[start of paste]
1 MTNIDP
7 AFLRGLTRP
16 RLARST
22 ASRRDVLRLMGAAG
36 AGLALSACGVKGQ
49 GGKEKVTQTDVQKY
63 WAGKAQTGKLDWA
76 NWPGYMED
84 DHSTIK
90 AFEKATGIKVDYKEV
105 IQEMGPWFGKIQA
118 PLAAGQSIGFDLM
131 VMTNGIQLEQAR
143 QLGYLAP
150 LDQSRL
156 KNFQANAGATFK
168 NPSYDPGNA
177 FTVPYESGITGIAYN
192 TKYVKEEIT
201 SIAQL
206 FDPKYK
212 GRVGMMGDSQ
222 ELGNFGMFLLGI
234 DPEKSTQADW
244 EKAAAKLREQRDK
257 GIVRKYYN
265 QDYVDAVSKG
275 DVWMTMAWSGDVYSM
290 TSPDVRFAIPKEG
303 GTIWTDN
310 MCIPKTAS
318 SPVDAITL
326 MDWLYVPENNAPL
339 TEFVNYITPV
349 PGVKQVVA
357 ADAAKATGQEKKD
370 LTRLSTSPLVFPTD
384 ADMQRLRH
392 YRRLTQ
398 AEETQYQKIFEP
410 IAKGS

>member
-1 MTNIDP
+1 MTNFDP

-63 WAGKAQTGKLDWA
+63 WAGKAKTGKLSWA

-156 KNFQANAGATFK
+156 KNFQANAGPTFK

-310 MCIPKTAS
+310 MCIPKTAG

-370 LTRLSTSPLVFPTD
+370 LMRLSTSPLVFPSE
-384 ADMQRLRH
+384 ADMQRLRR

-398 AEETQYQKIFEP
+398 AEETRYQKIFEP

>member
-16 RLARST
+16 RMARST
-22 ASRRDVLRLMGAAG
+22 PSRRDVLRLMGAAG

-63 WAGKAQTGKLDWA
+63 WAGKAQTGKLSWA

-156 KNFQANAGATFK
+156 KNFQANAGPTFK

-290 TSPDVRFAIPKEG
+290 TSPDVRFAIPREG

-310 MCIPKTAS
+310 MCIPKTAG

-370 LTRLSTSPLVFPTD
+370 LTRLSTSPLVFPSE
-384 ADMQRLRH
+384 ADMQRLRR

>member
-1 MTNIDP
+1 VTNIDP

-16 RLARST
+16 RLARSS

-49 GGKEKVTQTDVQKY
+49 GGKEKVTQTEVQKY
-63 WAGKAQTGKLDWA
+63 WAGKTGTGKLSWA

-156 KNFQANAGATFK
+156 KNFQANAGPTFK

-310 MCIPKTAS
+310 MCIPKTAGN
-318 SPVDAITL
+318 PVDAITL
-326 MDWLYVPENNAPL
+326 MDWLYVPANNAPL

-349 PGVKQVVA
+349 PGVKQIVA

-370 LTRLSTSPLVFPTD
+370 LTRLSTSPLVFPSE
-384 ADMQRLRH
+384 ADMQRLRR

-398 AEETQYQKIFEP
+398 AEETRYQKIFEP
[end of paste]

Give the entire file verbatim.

1 MTNIDP
7 AFLRGLTRP
16 RLARST
22 ASRRDVLRLMGAAG
36 AGLALSACGVKGQ
49 GGKEKVTQTDVQKY
63 WAGKAQTGKLDWA
76 NWPGYMED
84 DHSTIK
90 AFEKATGIKVDYKEV
105 IQEMGPWFGKIQA
118 PLAAGQSIGFDLM
131 VMTNGIQLEQAR
143 QLGYLAP
150 LDQSRL
156 KNFQANAGATFK
168 NPSYDPGNA
177 FTVPYESGITGIAYN
192 TKYVKEEIT
201 SIAQL
206 FDPKYK
212 GRVGMMGDSQ
222 ELGNFGMFLLGI
234 DPEKSTQADW
244 EKAAAKLREQRDK
257 GIVRKYYN
265 QDYVDAVSKG
275 DVWMTMAWSGDVYSM
290 TSPDVRFAIPKEG
303 GTIWTDN
310 MCIPKTAS
318 SPVDAITL
326 MDWLYVPENNAPL
339 TEFVNYITPV
349 PGVKQVVA
357 ADAAKATGQEKKD
370 LTRLSTSPLVFPTD
384 ADMQRLRH
392 YRRLTQ
398 AEETQYQKIFEP
410 IAKGS

>member
-1 MTNIDP
+1 MTNFDP

-63 WAGKAQTGKLDWA
+63 WAGKAKTGKLSWA

-156 KNFQANAGATFK
+156 KNFQANAGPTFK

-310 MCIPKTAS
+310 MCIPKTAG

-370 LTRLSTSPLVFPTD
+370 LMRLSTSPLVFPSE
-384 ADMQRLRH
+384 ADMQRLRR

-398 AEETQYQKIFEP
+398 AEETRYQKIFEP

>member
-16 RLARST
+16 RMARST
-22 ASRRDVLRLMGAAG
+22 PSRRDVLRLMGAAG

-63 WAGKAQTGKLDWA
+63 WAGKAQTGKLSWA

-156 KNFQANAGATFK
+156 KNFQANAGPTFK

-290 TSPDVRFAIPKEG
+290 TSPDVRFAIPREG

-310 MCIPKTAS
+310 MCIPKTAG

-370 LTRLSTSPLVFPTD
+370 LTRLSTSPLVFPSE
-384 ADMQRLRH
+384 ADMQRLRR

>member
-1 MTNIDP
+1 VTNIDP

-16 RLARST
+16 RLARSS

-49 GGKEKVTQTDVQKY
+49 GGKEKVTQTEVQKY
-63 WAGKAQTGKLDWA
+63 WAGKTGTGKLSWA

-156 KNFQANAGATFK
+156 KNFQANAGPTFK

-310 MCIPKTAS
+310 MCIPKTAGN
-318 SPVDAITL
+318 PVDAITL
-326 MDWLYVPENNAPL
+326 MDWLYVPANNAPL

-349 PGVKQVVA
+349 PGVKQIVA

-370 LTRLSTSPLVFPTD
+370 LTRLSTSPLVFPSE
-384 ADMQRLRH
+384 ADMQRLRR

-398 AEETQYQKIFEP
+398 AEETRYQKIFEP